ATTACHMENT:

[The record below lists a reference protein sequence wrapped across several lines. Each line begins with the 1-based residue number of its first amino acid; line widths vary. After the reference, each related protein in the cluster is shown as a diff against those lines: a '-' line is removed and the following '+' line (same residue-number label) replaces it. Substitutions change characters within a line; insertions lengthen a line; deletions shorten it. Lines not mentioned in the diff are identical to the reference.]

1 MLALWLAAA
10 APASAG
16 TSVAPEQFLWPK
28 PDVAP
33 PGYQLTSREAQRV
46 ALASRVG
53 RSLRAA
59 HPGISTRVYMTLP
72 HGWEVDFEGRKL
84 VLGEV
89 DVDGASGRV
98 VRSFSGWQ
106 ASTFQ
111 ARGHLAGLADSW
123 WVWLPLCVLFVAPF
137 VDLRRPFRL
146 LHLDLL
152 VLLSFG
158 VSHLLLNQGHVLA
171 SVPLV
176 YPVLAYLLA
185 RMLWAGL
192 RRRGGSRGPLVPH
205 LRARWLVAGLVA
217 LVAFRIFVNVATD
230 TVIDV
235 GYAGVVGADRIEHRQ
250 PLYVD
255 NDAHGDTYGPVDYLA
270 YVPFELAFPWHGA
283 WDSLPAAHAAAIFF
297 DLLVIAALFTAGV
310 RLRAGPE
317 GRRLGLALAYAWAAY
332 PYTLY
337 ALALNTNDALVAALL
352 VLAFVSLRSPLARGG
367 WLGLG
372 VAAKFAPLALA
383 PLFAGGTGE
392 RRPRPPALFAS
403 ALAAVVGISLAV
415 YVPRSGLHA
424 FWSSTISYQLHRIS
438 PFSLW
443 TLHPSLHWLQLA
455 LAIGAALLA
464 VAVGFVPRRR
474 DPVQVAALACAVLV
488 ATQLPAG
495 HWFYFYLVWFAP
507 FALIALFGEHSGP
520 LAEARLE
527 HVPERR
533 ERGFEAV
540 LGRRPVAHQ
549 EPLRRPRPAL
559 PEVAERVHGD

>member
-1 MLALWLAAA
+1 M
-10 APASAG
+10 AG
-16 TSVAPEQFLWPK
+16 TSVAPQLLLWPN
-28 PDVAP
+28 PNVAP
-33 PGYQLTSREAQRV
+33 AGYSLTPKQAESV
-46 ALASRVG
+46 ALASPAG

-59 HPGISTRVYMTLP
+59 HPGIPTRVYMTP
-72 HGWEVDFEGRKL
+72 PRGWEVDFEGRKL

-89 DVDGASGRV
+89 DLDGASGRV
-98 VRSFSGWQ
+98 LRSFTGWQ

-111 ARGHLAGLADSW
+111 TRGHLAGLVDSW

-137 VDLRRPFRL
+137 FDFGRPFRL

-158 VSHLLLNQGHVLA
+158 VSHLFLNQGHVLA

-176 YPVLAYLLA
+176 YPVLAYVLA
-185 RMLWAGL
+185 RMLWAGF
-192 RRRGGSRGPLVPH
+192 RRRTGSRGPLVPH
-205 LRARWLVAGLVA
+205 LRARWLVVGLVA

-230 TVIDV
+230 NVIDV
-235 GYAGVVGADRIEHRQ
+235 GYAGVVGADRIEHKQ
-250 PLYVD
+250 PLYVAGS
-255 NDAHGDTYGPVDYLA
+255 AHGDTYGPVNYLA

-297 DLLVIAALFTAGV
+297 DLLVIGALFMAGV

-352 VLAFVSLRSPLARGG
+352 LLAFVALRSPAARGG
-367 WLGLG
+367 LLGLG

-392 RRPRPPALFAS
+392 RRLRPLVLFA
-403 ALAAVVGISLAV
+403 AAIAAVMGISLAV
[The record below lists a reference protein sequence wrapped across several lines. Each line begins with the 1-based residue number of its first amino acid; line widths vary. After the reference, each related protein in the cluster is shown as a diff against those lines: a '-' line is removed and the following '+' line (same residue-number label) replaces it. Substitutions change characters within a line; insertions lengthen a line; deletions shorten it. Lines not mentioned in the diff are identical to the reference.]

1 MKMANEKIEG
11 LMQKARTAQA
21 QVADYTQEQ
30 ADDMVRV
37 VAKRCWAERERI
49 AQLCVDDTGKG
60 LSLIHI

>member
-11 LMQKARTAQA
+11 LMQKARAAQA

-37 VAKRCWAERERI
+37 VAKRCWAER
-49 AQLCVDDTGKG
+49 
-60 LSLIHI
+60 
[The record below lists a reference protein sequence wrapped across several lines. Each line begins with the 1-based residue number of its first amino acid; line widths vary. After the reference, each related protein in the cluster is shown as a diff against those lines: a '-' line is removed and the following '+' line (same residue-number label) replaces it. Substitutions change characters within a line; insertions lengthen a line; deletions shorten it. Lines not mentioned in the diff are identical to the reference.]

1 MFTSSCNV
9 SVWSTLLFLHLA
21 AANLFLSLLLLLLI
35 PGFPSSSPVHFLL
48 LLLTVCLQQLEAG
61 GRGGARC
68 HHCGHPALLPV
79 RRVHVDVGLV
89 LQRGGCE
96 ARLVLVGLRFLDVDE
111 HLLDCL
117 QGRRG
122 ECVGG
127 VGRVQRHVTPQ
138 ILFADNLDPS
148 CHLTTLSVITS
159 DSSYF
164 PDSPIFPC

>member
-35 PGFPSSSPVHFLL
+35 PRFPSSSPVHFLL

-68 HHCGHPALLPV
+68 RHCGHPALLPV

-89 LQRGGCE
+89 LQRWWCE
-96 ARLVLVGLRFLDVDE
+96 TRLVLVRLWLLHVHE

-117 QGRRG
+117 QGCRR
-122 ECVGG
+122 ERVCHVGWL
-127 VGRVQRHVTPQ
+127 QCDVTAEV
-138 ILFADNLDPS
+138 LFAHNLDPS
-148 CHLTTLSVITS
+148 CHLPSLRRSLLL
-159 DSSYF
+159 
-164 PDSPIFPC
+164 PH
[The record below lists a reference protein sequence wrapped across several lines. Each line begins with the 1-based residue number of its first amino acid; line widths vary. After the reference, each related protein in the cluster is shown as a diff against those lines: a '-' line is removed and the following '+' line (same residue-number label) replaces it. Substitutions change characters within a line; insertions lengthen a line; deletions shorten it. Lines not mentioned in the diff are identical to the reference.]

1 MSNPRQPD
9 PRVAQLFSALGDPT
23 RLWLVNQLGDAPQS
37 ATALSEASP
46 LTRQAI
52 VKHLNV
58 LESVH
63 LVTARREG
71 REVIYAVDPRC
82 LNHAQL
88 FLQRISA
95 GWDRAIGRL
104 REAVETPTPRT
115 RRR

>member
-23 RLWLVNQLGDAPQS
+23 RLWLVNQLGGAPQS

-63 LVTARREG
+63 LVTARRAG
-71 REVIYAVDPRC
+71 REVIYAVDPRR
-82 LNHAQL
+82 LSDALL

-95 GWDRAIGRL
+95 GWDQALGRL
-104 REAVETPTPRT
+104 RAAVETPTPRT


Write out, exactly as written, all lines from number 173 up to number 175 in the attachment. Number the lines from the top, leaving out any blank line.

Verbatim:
1 MSNPRQPD
9 PRVAQLFSALGDPT
23 RLWLVNQLGDAPQS